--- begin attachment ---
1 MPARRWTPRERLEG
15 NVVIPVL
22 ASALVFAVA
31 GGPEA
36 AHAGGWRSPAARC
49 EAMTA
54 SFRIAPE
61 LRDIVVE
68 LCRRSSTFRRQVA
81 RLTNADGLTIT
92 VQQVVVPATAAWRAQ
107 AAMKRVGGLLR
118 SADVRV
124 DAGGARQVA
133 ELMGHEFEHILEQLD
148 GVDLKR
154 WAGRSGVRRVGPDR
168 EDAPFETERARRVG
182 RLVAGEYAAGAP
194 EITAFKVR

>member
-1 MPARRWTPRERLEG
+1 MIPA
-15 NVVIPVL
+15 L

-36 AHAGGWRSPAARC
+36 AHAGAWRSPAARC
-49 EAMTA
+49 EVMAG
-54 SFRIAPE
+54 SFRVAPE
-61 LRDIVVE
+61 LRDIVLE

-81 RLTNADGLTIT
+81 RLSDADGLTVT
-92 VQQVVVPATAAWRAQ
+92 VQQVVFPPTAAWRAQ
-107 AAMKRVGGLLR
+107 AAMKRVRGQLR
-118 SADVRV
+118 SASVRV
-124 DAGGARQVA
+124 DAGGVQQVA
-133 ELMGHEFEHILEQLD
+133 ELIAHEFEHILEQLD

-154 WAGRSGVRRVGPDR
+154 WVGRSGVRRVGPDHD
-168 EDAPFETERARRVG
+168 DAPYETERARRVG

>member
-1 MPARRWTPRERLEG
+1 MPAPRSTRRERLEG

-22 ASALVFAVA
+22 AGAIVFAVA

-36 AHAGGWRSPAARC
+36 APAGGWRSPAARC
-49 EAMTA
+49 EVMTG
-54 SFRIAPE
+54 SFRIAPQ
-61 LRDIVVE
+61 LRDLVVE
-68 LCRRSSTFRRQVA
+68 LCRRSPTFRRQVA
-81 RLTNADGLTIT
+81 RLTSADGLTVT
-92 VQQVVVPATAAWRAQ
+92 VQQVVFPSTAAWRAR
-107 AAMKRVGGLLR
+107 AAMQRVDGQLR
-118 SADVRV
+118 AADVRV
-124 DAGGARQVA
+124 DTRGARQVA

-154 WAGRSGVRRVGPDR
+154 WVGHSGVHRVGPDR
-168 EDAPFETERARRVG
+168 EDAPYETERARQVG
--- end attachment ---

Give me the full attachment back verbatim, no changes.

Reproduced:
1 MPARRWTPRERLEG
15 NVVIPVL
22 ASALVFAVA
31 GGPEA
36 AHAGGWRSPAARC
49 EAMTA
54 SFRIAPE
61 LRDIVVE
68 LCRRSSTFRRQVA
81 RLTNADGLTIT
92 VQQVVVPATAAWRAQ
107 AAMKRVGGLLR
118 SADVRV
124 DAGGARQVA
133 ELMGHEFEHILEQLD
148 GVDLKR
154 WAGRSGVRRVGPDR
168 EDAPFETERARRVG
182 RLVAGEYAAGAP
194 EITAFKVR

>member
-1 MPARRWTPRERLEG
+1 MIPA
-15 NVVIPVL
+15 L

-36 AHAGGWRSPAARC
+36 AHAGAWRSPAARC
-49 EAMTA
+49 EVMAG
-54 SFRIAPE
+54 SFRVAPE
-61 LRDIVVE
+61 LRDIVLE

-81 RLTNADGLTIT
+81 RLSDADGLTVT
-92 VQQVVVPATAAWRAQ
+92 VQQVVFPPTAAWRAQ
-107 AAMKRVGGLLR
+107 AAMKRVRGQLR
-118 SADVRV
+118 SASVRV
-124 DAGGARQVA
+124 DAGGVQQVA
-133 ELMGHEFEHILEQLD
+133 ELIAHEFEHILEQLD

-154 WAGRSGVRRVGPDR
+154 WVGRSGVRRVGPDHD
-168 EDAPFETERARRVG
+168 DAPYETERARRVG

>member
-1 MPARRWTPRERLEG
+1 MPAPRSTRRERLEG

-22 ASALVFAVA
+22 AGAIVFAVA

-36 AHAGGWRSPAARC
+36 APAGGWRSPAARC
-49 EAMTA
+49 EVMTG
-54 SFRIAPE
+54 SFRIAPQ
-61 LRDIVVE
+61 LRDLVVE
-68 LCRRSSTFRRQVA
+68 LCRRSPTFRRQVA
-81 RLTNADGLTIT
+81 RLTSADGLTVT
-92 VQQVVVPATAAWRAQ
+92 VQQVVFPSTAAWRAR
-107 AAMKRVGGLLR
+107 AAMQRVDGQLR
-118 SADVRV
+118 AADVRV
-124 DAGGARQVA
+124 DTRGARQVA

-154 WAGRSGVRRVGPDR
+154 WVGHSGVHRVGPDR
-168 EDAPFETERARRVG
+168 EDAPYETERARQVG